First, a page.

When it comes to celebrity cookbooks, we don't have a whole lot of great ones to choose from. But maybe that's more a function of who we consider celebrities these days: if our great writers cooked up food instead of plots, we might have headnotes more interesting than “You just need some good ingredients and a few simple recipes, maybe a couple of jokes, or a 'topic to dissect' at the table, the way they do at Nora Ephron's house.”

To save us from the cookbook celebrities of the present, “literary ventriloquist” Mark Crick imagines cookbook celebrities of the past and applies the style of great writers to the art of the cookbook. The Guardian recently excerpted three choice recipes from his book, The Household Tips of Great Writers, which includes Crick-as-Virginia Woolf interior monologuing her way through a Clafoutis Grandmère.

For those who love Woolf, you'll appreciate this seemingly unending sentence: “When the flour came it was a delight, a touch left on her cheek as she brushed aside a wisp of hair, as if her beauty bored her and she wanted to be like other people, insignificant, sitting in a widow's house with her pen and paper, writing notes, understanding the poverty, revealing the social problem (she folded the flour into the mixture).”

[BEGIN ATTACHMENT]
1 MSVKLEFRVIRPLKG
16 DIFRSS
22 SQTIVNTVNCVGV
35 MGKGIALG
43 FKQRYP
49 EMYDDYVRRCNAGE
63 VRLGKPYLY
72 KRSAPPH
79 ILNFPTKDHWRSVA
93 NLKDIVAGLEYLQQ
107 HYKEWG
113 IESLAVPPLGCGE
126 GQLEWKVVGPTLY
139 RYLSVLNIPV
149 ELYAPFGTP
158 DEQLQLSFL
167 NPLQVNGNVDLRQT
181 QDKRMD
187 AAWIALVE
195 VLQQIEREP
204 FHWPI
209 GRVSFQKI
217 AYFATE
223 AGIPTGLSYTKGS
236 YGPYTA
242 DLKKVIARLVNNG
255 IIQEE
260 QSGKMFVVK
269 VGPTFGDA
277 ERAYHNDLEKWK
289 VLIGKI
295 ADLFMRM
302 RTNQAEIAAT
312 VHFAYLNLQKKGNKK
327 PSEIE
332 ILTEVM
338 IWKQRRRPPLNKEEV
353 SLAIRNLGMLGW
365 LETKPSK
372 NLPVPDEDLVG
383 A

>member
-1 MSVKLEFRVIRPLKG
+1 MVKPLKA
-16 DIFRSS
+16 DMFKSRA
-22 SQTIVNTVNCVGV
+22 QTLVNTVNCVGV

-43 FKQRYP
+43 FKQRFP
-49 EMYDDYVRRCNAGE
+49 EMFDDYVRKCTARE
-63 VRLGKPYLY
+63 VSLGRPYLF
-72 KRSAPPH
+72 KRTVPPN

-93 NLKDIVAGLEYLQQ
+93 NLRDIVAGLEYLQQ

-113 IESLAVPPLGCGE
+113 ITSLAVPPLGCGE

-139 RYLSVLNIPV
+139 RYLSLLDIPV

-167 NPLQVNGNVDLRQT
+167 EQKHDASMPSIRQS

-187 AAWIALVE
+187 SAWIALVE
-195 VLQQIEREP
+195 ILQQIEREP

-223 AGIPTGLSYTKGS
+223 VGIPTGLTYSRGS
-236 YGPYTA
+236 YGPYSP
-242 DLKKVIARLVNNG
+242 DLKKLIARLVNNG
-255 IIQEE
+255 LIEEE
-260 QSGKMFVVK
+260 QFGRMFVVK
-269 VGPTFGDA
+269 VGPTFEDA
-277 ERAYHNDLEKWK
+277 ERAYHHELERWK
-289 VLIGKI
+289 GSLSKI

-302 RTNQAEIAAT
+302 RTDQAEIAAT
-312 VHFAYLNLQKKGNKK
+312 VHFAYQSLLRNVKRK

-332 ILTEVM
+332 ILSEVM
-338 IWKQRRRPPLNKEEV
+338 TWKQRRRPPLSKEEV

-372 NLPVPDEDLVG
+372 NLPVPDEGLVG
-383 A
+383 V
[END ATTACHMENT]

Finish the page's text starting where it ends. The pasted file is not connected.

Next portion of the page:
Geoffrey Chaucer's Onion Tart subjects the home cook to the horrors of Middle English vernacular and food: “Then adde onyons in slices fine ywrought, / And caste thereto sugar and salte. / Cover the panne and turn the heat down low, / Stirre every while, else the onyons stick to./ Remove the lidde and seethe for ten minutes mo, / That the sauce reducteth and darke growe.”

And Crick gives Lamb with Dill Sauce a Raymond Chandler-esque turn towards the noir: “Feeling the blade in my hand I sliced an onion, and before I knew what I was doing a carrot lay in pieces on the slab. None of them moved. I threw the lot into a pan with a bunch of dill stalks, a bay leaf, a handful of peppercorns and a pinch of salt. They had it coming to them, so I covered them with chicken stock and turned up the heat.”

There are 17 recipes in Crick's book, but we still hold hope yet for even more cookbook fan fictions. Dorothy Parker delivers a snarky recipe for Petits Fours, perhaps? Cormac McCarthy gravely directs Southwestern Chili Con Carne with tin cans, dusty canteens, and wood fires? Emily Dickinson offers a ballad for Pounde Cake –? Like the Battlestar Galactica reboot, we enjoy this alternate universe a whole lot more than the GOOP-iness of the original. So say we all.

LA Weekly